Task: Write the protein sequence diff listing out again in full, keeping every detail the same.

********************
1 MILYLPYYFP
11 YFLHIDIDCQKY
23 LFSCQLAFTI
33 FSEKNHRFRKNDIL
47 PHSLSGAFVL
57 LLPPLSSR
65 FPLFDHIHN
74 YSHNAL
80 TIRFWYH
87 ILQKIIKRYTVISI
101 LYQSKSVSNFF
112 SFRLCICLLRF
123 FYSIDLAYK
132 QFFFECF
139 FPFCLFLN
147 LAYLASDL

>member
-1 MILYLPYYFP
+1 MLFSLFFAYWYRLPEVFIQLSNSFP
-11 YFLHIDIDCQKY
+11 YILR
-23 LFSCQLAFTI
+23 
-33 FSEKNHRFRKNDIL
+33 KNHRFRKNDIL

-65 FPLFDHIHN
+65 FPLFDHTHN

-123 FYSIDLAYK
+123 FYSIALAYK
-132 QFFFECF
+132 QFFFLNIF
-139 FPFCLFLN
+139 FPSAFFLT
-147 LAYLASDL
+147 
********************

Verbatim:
1 MILYLPYYFP
11 YFLHIDIDCQKY
23 LFSCQLAFTI
33 FSEKNHRFRKNDIL
47 PHSLSGAFVL
57 LLPPLSSR
65 FPLFDHIHN
74 YSHNAL
80 TIRFWYH
87 ILQKIIKRYTVISI
101 LYQSKSVSNFF
112 SFRLCICLLRF
123 FYSIDLAYK
132 QFFFECF
139 FPFCLFLN
147 LAYLASDL

>member
-1 MILYLPYYFP
+1 MLFSLFFAYWYRLPEVFIQLSNSFP
-11 YFLHIDIDCQKY
+11 YILR
-23 LFSCQLAFTI
+23 
-33 FSEKNHRFRKNDIL
+33 KNHRFRKNDIL

-65 FPLFDHIHN
+65 FPLFDHTHN

-123 FYSIDLAYK
+123 FYSIALAYK
-132 QFFFECF
+132 QFFFLNIF
-139 FPFCLFLN
+139 FPSAFFLT
-147 LAYLASDL
+147 